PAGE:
Sunday, June 12, 2011

Higher Level Curriculum vs. Higher Level Enrichment

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We received a graduation announcement from the son of a good friend of mine.  He was not only graduating from High School, but from the local community college.  My son, who will be a senior in the fall, said, "I  admire the real scholars, and I always feel a little bit bad that I am not one of them."  This caught me off guard, because this particular son is about as gifted and talented as they come!  I decided that another post on the value of high level curriculum, AND the value of high level enrichment might be in order.

We live in a very rural area.  Our high school is small, but it offers some AP and Honors classes, all of which my children have taken.  The nearest university is 30 miles away, so dual enrollment is very difficult.

Our school does, however, have a plethora of activities going on, and students can be involved in many things at one time, (unlike my large city high school, where you could only do one thing at a time!)  
The son I mentioned, has taken great advantage of all of the activities, and has met the needs of his giftedness, through enrichment, quite well.

Just for an example...
Here is a list of what he did last year:
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Started on the varsity soccer team; had one of the starring roles in the fall musical; sang with the school's premiere musical group, (which included trips, competitions, and activities); qualified at district drama to go to the state drama competition, and attended the state drama competition; was a male cheerleader and continued to take gymnastics weekly so that he could  learn more stunts, (they cheered at all of the varsity games); competed in district speech and qualified to attend the state speech tournament, which he attended; had a starring role in the spring play; participated in student government; continued to lift weights daily; took honors classes; ran for and won the position of student body president for next year, and got good grades.

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 The point of all this is not to say that graduating from the Jr. College is not a wonderful thing,it is a great opportunity, but if you do not have access to higher level learning, do not despair!  Gifted students can prosper and even earn great scholarships to college, if they take advantage of theenrichment resources around them. (All 4 of my children who are old enough to go to college, graduated from our rural high school and attended the university of their choice on scholarship!)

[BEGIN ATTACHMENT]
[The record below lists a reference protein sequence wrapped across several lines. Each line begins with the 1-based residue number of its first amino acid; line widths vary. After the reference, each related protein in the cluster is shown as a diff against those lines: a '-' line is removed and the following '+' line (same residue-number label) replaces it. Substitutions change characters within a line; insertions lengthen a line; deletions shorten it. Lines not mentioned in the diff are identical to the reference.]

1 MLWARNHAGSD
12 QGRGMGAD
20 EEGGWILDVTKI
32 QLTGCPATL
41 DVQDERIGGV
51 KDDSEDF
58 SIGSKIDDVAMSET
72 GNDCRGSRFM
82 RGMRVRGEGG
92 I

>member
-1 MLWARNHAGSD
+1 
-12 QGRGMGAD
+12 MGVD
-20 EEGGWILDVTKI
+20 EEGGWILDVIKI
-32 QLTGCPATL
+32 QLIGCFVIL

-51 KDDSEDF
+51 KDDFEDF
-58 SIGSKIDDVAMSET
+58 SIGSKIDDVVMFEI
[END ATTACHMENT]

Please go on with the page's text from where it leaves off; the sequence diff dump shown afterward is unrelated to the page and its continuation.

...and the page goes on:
I have mentioned Joseph Renzulli before, and his Schoolwide Enrichment Model.  Just as a review, this model for gifted programs relies heavily on enrichment for bright students.

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The Department of Education wrote an article about Mr. Renzulli's Enrichment Program.  A portion of the article is quoted below.  You can access the entire article here.
"Joseph Renzulli (Renzulli, Sand and Reis, 1986) created this model specifically for the education of gifted students so that teachers could provide programs that are qualitatively different.
                    The Enrichment Triad Model consists of three types of enrichment:
  • TYPE I - General Interest / Exploratory Activities
These activities are designed to provide students with as wide a range of experiences as possible, and include excursions, club, interest centres, visiting speakers and brainstorming sessions.
  • TYPE II - Group Training Activities / Skills Development
These activities are designed to develop thinking and feeling skills and students are involved in designing, experimenting, comparing, analysing, recording and classifying. Skills to be developed include creative and critical thinking, learning how to learn, using advanced level reference materials and communicating effectively.
  • TYPE III - Individual and Small Group Investigation of Real Problems
Students apply the knowledge and skills they have developed while working through Type I and Type II activities. They become investigators of real problems, working on specific areas of study towards presentation to a real audience. Activities include researching, debating, surveying, making a presentation, writing a journal article or producing a book or play.
A significant feature of Renzulli's Enrichment Triad model is that all students can work at the first two levels, and the activities generated within these levels support the third level. Type III activities are more appropriate for gifted students, as they allow for the generation of creativity."

The enrichment activities that my son participated in throughout the year fit right into the enrichment triad activities suggested by Joseph Renzulli's model.  Summer is here and it is a great time to involve your children in enrichment activities.  Be creative, follow your student's interests, but most of all...have fun!  Enrichment can be exciting and great fun!


Read more here:
Vertical Enrichment
Enrichment for Gifted Children in Math
Ideas for Enrichment
Ideas for Enrichment for Younger Children
More Ideas From e-How Family
A List of Enrichment Websites

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